The United States called on China on Thursday to end "business as usual" with its ally North Korea after Pyongyang defied world powers by announcing it had tested a hydrogen bomb.
US Secretary of State John Kerry said he made clear in a phone call with Chinese Foreign Minister Wang Yi that China's approach to North Korea has not succeeded.
"China had a particular approach that it wanted to make, that we agreed and respected to give them space to implement that," Kerry told reporters. "Today in my conversation with the Chinese I made it very clear that has not worked and we cannot continue business as usual."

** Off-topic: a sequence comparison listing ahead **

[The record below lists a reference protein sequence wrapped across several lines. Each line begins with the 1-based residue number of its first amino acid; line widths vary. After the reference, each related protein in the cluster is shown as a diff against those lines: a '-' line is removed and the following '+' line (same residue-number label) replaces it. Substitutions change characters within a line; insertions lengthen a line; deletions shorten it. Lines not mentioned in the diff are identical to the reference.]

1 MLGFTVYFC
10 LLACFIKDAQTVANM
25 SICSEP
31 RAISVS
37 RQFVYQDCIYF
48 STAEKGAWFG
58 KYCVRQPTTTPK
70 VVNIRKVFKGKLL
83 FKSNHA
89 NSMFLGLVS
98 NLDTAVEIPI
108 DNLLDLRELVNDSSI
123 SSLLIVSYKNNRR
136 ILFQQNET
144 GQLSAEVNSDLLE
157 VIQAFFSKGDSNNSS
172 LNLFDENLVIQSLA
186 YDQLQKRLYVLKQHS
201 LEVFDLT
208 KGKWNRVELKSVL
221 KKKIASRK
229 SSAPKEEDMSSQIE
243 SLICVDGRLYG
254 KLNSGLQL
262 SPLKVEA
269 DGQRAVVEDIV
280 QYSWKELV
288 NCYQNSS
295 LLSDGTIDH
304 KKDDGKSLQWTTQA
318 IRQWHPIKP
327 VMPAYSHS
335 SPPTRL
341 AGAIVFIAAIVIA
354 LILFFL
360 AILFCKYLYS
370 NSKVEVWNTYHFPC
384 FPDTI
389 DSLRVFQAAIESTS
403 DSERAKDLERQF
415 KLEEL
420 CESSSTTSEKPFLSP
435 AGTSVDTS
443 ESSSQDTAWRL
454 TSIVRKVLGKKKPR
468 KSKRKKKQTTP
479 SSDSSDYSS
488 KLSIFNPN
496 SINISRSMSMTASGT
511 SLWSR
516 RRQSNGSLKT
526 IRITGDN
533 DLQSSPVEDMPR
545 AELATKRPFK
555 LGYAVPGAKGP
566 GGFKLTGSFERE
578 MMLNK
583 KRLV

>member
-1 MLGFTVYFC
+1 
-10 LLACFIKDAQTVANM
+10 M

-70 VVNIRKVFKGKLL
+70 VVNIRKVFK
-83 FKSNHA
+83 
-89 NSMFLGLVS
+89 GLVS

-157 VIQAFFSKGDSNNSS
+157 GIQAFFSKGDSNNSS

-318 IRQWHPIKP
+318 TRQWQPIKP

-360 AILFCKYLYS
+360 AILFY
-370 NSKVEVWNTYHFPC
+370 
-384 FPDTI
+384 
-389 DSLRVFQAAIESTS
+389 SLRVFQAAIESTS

China is the North's main economic and diplomatic backer although relations between the two Cold War allies have cooled in recent years.
The vast majority of North Korea's business dealings are with China, which bought 90 percent of the isolated country's exports in 2013, according to data compiled by South Korea's International Trade Association.
North Korea carried out a nuclear test on Wednesday, although the U.S. government and weapons experts doubt Pyongyang's assertion that the device it exploded was a powerful hydrogen bomb.
The test angered both the United States and China, which was not given prior notice.
The top U.S. diplomat, Kerry said he and Wang agreed to work closely to determine what measures could be taken given increasing concerns about the nuclear test.